2012 January 12th Luncheon coverage by Richard H. Levey at Chief Marketer:
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Richard H. Levey | The outlook for direct and digital marketing as a whole is optimistic: Winterberry Group managing director Bruce Biegel foresees a 5.1% uptick in spending, to $215.8 billion, in 2012. But that increase will in part be spurred by marketers' confronting "big data" issues – the amount of data being collected, and the speed at which it is being accumulated, may overwhelm their ability to analyze and use it.
Credit the Internet with the jump in data quantity: Marketers are asking legacy systems to store an ever-widening expanse of behavioral data, such as clickstream activity, intent data (opt-ins, registrations and referrals), and Web analytic information. And that's on top of the information these systems were initially intended to house, such as customer contact information and demographics, prospect information, transaction and loyalty program data, public records and other information.
"Too much data is coming too fast," says Biegel, who recently spoke to the Direct Marketing Club of New York on data trends. "Data storage is expensive, and what needs to be stored is a big question. [Marketers] haven't sorted out the use question."
During 2011, the need for data management presented both opportunities and challenges, depending on which segment of the marketing community an organization fell in. Suppliers saw an increasingly robust demand for their offerings as marketers boosted their spending on data, analytics and digital interaction. Suppliers saw further benefits from marketers holding off on new internal hires, preferring to rely on third-party outsourcing. And the year saw a new round of private equity and venture investment in emerging data-driven marketing platforms.
During the same period, marketers saw stability in their budgets, which resulted in data-driven testing and acquisition activities. The marketing community also saw the quests for purchase attribution (beyond the final marketing touch which spurred a sale) and cross-channel integration gain increasing prominence. And while economic uncertainty (especially in mid-year) resulted in new investments being inhibited, these concerns abated by the end of the year, according to Biegel.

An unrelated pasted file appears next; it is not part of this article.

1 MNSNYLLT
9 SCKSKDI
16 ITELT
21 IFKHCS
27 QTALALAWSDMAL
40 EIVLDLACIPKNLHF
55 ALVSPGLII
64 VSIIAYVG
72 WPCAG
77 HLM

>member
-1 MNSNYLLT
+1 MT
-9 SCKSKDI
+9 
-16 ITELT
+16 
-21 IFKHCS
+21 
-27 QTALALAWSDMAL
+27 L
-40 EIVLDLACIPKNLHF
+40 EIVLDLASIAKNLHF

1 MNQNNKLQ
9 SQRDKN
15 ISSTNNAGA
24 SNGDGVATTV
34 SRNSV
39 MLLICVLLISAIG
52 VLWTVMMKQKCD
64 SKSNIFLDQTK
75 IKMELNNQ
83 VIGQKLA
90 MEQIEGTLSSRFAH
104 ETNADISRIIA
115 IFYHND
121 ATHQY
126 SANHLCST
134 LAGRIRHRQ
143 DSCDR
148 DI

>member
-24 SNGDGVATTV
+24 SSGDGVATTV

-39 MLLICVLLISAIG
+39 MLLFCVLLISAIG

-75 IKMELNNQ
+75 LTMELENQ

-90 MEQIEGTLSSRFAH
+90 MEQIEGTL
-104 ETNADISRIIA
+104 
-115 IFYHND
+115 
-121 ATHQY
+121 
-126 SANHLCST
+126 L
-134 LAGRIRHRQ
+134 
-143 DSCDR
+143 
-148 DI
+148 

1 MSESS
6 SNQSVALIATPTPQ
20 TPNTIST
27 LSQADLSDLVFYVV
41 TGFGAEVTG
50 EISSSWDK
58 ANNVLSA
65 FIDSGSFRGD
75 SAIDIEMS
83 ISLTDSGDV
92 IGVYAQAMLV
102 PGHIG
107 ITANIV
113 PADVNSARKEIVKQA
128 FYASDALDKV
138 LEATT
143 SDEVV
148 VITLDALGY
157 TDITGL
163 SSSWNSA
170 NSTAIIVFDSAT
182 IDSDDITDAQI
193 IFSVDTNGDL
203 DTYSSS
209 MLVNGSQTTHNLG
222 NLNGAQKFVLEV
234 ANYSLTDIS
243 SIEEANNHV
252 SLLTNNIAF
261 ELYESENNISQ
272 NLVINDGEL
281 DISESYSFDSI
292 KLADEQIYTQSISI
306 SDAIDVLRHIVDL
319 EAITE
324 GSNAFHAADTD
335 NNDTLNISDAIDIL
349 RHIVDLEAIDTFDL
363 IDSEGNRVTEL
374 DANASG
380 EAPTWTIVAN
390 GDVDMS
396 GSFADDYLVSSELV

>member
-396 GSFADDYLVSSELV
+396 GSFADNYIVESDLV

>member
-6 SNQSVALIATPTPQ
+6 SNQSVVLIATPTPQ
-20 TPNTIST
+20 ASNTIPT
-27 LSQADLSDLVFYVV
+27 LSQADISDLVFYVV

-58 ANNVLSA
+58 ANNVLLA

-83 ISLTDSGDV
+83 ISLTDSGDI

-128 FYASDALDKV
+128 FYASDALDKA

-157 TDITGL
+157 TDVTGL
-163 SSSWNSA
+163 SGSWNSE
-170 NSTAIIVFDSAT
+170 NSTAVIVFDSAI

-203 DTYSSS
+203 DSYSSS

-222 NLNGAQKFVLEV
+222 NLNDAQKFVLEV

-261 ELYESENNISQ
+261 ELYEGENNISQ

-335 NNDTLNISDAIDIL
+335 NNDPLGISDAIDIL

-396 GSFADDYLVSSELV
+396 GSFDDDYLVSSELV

If nothing else, the sheer volume of data being generated is cause for rejoicing among suppliers, and consternation among marketers. In 2010, global data storage was estimated around 1.2 zettabytes (one zettabyte equals 1 billion terabytes). By 2020, storage levels will pass 30 zettabytes, according to Winterberry.
But there's a big difference between having a massive amount of data and using it. As Biegel notes, marketers' abilities to perform cross-channel targeting, which involve integrating online and offline data, are still in their infancy. And what he calls "the rules of the road" for cross-channel targeting have yet to be written, especially when it comes to merging known names and addresses and anonymous IP addresses; reconciling batch processing and real-time deployment, and moving from campaign-driven mentalities to continuous, one-off targeting.
Biegel also anticipates that during 2012 data governance will resurface as priority for marketers. This impulse will be driven by the increase in volume and complexity of cross-platform data, and rights management, privacy and security will increasingly dictate how marketers capture, parse and redeploy information for both online and offline marketing.
Governance concerns aren't the only ones data-focused marketers will face this year: A Winterberry survey asked marketers about the issues potentially inhibiting investment in data-based marketing activities. A shortage of data-savvy marketing talent topped the list, followed by the problem of siloed collection and management of data within an organization. Poor insight among sales teams or media buyers regarding the relative value of data, insufficient data strategies and the fragmented nature of third party data sources and solutions rounded out the top five concerns.